Epidemics and History: Disease, Power and Imperialism
The relationship between disease and historical change has received increasingly close scholarly attention in recent years. Challenged by the paradigms presented by William H. McNeill and Alfred W. Crosby in the 1970s, and stimulated by new research findings on the nature and spread of disease by epidemiologists and the discovery of new documentary texts, as well as reevaluation of the mechanics of imperialism, past and present, a series of important new books have been produced. Some authors have examined, in the fashion of microhistory, a single epidemic episode and its impact. Others have looked at the changing nature of the impact of a specific disease, such as malaria or yellow fever, over a long chronological period. Meanwhile, several historians have taken a spatial approach, looking, for example, at the seeming ease of the conquest of the Americas or the long, unsuccessful European attempts at colonizing sub-Saharan Africa.
What sets this book apart from most others is the author’s attempt to situate each epidemic episode into two distinct cultural settings: European and non-Western. How did peoples of different cultures view and attempt to control or cure the illnesses that newly afflicted them? In successive chapters Watts analyzes the differing conceptions of plague and controls to check its spread in Western Europe and the Middle East, from 1347 to 1844; the case of leprosy and lepers in modern [End Page 434] Europe and the tropics colonized by Europeans; and the course of smallpox in the Americas from its supposed introduction in 1518 to eradication in the 1970s. In chapter 4 he looks at the varied experience of the impact of syphilis in Western Europe and East Asia from 1492 to 1965; then examines cholera in Great Britain and India from 1817 to 1920; and finally considers yellow fever and malaria, and the development of Atlantic Africa and America in the period 1647–1928. As one might expect from the chapter organization, with substantial chronological overlap, the text grew from a series of discrete lectures prepared by Watts over a period of several years. Yet to the credit of the author, and to the benefit of the reader, the bibliography is largely up to date and quite useful for the specialist as well as the novice.
For the student of world history this book provides an excellent demonstration of the uses of the comparative approach. The plague of medieval Europe, for example, has been scrutinized by a host of historians. Its impact on the peoples of the continent was so immediate and dramatic that it clearly is critical to our understanding of the cultural and religious, as well as the social and economic dynamics of the period. But what of the nearby Middle East? In Western Europe plague mortality generally decreased after 1450, but in Egypt it continued high until the middle of the nineteenth century. How does one explain this sharp difference? In Watts’s explanation, the Mamluks tended to stay put as the plague appeared, as did the Christian Copts and the Jews. Religious concepts played an obvious role. The real shift in mortality began under Mohammed Ali, after 1805. By mid-century quarantine, separation of victims, the burning of infected clothing, and frequent bathing helped reduce the number of plague patients, and hence the number of deaths. But what of other nearby sections of North Africa and the Levant? This reviewer wishes that the author had devoted more than fourteen of thirty-nine pages of the chapter to the issue of plague in the Middle East. In this chapter, as in many subsequent ones, the reader is challenged to go beyond, to search for the answers to the questions posed by Watts. Fortunately, the bibliography provides a competent guide.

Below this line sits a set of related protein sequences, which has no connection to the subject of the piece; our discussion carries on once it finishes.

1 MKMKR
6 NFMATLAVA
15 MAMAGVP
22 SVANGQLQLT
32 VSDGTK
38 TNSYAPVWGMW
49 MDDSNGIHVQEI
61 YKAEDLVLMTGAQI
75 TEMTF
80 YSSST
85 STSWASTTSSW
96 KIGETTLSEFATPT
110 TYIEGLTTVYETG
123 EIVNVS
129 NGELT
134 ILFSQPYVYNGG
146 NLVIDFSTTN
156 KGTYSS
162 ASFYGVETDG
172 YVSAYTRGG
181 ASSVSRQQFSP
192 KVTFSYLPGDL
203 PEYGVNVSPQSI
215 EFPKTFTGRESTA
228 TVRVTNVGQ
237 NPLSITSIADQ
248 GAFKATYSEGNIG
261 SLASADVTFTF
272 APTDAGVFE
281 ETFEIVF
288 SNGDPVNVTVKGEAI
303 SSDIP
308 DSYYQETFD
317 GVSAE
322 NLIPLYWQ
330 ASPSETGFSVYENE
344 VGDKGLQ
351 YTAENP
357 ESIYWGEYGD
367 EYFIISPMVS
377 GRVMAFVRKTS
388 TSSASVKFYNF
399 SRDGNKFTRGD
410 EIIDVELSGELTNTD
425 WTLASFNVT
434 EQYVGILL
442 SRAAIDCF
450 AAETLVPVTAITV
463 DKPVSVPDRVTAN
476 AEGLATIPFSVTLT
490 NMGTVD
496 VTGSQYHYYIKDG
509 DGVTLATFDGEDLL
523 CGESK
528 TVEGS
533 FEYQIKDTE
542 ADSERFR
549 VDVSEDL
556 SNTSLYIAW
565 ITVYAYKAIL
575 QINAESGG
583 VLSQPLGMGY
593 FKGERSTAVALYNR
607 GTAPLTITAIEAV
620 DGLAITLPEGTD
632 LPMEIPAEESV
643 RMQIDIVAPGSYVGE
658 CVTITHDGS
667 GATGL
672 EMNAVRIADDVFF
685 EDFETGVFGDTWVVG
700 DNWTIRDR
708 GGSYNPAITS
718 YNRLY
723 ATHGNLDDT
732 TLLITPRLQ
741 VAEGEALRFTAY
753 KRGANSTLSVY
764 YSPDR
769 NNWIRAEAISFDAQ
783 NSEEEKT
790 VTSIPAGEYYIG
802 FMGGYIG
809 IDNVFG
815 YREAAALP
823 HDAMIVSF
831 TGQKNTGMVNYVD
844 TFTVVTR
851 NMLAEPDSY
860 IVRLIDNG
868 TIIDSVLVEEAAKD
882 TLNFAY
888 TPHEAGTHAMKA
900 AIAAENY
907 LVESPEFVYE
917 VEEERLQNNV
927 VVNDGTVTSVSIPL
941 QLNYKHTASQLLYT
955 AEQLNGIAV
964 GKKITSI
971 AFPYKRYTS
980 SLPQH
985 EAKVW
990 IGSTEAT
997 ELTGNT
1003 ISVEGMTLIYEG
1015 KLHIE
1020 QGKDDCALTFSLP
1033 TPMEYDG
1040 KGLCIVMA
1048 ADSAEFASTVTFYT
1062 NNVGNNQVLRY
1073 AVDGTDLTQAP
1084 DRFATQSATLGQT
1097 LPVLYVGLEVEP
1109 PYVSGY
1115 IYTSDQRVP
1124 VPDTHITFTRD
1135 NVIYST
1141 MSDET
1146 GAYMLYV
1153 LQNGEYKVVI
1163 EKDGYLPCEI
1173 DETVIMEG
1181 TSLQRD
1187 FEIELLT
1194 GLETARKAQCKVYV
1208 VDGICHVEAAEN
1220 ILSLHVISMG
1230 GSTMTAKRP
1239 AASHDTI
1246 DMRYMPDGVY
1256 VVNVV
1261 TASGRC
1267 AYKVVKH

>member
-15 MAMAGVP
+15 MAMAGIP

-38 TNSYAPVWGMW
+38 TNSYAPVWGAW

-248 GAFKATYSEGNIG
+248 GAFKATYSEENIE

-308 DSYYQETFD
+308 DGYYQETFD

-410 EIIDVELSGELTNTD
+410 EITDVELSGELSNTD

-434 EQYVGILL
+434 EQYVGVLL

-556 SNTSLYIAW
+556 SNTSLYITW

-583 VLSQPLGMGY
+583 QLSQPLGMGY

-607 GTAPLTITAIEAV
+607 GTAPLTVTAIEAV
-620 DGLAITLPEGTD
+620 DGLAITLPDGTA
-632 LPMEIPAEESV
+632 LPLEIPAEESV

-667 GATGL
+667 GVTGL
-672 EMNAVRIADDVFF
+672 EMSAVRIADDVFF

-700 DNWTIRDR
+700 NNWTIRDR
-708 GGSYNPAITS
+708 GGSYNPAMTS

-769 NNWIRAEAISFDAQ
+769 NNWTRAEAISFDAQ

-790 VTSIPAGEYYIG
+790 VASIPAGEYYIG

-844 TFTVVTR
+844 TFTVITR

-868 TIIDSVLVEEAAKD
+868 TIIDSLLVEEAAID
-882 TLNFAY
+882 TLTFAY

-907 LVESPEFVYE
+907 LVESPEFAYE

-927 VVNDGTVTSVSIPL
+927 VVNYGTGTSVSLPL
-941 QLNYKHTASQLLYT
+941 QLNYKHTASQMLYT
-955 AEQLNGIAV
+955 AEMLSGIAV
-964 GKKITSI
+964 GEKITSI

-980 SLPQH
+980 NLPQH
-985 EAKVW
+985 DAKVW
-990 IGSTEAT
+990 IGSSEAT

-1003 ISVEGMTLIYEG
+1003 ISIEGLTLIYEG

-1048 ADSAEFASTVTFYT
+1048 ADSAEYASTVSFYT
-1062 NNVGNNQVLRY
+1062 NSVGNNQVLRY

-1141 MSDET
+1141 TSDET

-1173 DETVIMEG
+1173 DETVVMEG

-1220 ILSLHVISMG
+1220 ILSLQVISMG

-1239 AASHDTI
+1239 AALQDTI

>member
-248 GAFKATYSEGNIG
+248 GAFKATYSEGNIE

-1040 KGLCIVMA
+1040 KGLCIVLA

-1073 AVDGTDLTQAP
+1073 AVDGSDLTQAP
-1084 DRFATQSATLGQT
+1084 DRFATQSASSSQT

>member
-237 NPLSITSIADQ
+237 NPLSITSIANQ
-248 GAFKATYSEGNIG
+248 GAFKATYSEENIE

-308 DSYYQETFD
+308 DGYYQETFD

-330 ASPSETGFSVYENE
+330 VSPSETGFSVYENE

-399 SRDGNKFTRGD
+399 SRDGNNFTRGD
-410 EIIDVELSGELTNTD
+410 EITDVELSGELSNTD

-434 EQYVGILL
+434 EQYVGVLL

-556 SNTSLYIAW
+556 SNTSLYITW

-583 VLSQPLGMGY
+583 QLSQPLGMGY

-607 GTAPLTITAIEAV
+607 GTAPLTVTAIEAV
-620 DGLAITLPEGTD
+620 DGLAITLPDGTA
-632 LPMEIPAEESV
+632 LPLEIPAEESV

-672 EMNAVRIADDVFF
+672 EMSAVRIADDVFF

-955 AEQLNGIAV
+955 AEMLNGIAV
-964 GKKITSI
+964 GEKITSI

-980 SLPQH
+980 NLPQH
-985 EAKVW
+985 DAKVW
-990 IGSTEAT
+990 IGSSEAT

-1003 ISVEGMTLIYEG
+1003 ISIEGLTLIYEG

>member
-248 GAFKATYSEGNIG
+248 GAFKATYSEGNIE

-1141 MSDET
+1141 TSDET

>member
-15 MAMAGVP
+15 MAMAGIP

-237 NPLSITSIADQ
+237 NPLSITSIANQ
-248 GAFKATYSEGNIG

There are occasional errors that specialists will discover. When discussing the survival of the smallpox virus in scabs, the author states, in part incorrectly: “They survived longer in a warm dry climate (such as that of the Pacific coastal plateau of the Andes) than in a cool damp place” (p. 86, parenthetical remark in original). His suggestion that Spanish physicians were not interested in native “cures” for disease is incorrect (Nicholas Monardes is a prime example), and he further misses the comparative high quality of Spanish medical knowledge of [End Page 435] the sixteenth century. Slave labor (p. 91) was not the primary mode of labor organization for the mines in colonial Peru. Further, there are some misleading quotations from the texts that Watts used. The passage of a compound epidemic series that hit the Arequipa district of Peru in the late 1580s and early 1590s did not leave “more than a million dead” there (p. 102). The number might be argued for the entire viceroyalty, but not Arequipa.
In spite of some imperfections, this new work on the relationship between disease and European imperialism is a valuable one, quite readable for the nonspecialist, and one that provides new insight. More important, the book should serve as a reminder that there is much new work that needs to be done on the issue, using both archival and nonarchival non-Western sources. The author’s final chapter, “To the Epidemiologic Transition?” is in a sense a call for readers to understand, then act to counter or redirect current trends in medical practice, population growth, and resource depletion that are environmentally unsustainable and therefore threaten human survival.